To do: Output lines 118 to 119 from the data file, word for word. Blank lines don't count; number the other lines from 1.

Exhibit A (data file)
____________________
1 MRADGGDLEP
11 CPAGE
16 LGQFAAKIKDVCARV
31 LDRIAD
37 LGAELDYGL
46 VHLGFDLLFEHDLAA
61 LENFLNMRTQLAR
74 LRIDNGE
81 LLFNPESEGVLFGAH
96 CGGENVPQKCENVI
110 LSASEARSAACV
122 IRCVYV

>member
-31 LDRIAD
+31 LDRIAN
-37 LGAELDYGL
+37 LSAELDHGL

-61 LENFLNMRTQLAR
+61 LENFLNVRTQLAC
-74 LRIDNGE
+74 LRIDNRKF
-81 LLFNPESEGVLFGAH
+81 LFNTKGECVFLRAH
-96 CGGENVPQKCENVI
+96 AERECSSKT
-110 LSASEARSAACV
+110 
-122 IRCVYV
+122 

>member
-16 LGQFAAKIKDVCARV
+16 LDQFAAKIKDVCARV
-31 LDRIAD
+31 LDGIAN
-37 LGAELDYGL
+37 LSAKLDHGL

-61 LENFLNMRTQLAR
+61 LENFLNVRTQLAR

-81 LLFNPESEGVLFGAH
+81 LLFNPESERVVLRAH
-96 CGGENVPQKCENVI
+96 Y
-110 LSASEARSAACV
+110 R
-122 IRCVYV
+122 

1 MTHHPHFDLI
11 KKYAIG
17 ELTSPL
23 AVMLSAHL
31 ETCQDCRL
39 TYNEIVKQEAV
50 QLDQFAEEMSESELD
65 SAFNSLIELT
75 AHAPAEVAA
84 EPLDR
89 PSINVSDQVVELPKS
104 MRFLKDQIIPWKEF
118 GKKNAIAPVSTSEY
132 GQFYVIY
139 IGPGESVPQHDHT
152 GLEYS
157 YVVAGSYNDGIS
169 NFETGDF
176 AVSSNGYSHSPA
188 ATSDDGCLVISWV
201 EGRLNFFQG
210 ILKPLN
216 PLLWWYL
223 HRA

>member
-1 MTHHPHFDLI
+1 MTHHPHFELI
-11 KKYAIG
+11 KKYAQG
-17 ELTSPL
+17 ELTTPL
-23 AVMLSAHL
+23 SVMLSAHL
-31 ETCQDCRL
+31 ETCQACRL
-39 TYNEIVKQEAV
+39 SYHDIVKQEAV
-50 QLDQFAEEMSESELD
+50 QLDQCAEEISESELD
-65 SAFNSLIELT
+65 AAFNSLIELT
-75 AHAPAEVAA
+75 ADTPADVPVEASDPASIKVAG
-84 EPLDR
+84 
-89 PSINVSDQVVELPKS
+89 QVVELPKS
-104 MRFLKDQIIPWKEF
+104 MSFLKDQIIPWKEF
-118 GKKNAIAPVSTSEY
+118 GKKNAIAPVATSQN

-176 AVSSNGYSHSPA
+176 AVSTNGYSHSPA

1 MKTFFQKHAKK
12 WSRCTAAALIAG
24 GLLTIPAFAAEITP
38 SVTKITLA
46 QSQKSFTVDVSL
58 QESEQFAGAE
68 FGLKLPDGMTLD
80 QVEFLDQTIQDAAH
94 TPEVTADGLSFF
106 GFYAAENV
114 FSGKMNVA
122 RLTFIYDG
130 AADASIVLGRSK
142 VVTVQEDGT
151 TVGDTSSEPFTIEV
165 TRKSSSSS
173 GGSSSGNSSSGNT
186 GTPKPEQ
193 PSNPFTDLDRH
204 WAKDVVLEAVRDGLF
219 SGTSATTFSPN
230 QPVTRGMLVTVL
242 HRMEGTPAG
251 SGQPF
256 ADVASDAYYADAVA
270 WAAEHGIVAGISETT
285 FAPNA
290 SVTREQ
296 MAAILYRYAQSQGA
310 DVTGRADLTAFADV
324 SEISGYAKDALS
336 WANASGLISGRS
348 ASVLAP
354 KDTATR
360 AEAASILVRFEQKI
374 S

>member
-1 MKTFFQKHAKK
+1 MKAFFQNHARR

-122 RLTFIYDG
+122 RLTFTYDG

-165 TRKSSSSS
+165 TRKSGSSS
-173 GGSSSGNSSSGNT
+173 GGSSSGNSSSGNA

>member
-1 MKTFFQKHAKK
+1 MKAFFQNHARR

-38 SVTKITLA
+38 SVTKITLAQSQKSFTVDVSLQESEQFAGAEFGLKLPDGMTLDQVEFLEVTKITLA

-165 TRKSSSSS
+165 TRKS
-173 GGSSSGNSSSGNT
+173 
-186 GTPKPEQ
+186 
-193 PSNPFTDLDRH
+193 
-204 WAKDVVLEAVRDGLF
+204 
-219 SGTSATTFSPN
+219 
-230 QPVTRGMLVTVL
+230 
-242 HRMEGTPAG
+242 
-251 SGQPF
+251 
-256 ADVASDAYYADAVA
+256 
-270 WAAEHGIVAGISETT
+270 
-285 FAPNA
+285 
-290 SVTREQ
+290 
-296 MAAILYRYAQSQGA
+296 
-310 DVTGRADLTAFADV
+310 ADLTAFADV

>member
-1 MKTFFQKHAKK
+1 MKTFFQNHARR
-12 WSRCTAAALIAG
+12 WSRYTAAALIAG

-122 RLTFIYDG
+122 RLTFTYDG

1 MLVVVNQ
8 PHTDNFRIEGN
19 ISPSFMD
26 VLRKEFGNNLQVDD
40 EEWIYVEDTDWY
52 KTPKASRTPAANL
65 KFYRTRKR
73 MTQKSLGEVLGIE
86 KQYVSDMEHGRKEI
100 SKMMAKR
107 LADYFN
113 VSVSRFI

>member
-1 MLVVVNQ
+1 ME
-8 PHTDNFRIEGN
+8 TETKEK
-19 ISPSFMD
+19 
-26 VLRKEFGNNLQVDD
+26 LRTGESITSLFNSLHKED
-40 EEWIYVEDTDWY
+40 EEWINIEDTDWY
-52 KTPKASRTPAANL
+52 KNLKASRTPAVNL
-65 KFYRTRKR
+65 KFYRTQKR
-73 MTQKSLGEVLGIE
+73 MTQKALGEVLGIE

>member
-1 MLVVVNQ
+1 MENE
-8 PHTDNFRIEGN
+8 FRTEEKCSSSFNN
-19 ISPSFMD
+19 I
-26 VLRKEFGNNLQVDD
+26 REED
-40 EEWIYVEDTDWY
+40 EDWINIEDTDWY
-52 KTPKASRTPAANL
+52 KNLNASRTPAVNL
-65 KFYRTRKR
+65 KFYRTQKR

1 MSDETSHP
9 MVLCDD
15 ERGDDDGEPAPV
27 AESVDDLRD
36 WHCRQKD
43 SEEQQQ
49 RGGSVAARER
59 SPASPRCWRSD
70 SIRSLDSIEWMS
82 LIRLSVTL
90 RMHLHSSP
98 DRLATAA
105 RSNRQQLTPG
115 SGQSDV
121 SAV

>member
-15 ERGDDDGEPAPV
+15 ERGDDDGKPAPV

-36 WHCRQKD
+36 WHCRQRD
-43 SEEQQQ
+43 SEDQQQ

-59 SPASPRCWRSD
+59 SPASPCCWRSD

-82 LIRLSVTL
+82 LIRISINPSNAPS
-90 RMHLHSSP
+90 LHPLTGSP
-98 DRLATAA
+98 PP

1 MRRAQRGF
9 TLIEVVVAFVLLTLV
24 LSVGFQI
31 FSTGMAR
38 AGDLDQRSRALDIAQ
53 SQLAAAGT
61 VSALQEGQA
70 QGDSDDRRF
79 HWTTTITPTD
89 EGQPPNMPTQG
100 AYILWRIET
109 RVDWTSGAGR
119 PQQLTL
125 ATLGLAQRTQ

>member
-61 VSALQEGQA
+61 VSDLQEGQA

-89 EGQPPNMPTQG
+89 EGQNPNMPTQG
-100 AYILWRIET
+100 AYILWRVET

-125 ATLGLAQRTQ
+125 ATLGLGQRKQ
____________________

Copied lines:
193 PSNPFTDLDRH
204 WAKDVVLEAVRDGLF